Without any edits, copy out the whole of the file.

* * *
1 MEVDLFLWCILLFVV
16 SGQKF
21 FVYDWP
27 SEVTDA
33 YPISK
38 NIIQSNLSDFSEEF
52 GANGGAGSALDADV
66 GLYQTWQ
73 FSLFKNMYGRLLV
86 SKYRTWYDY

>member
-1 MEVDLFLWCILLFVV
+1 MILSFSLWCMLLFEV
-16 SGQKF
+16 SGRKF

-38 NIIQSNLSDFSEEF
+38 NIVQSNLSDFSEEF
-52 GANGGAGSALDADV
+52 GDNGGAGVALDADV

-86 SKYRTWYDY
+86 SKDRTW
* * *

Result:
1 MEVDLFLWCILLFVV
16 SGQKF
21 FVYDWP
27 SEVTDA
33 YPISK
38 NIIQSNLSDFSEEF
52 GANGGAGSALDADV
66 GLYQTWQ
73 FSLFKNMYGRLLV
86 SKYRTWYDY

>member
-1 MEVDLFLWCILLFVV
+1 MILSFSLWCMLLFEV
-16 SGQKF
+16 SGRKF

-38 NIIQSNLSDFSEEF
+38 NIVQSNLSDFSEEF
-52 GANGGAGSALDADV
+52 GDNGGAGVALDADV

-86 SKYRTWYDY
+86 SKDRTW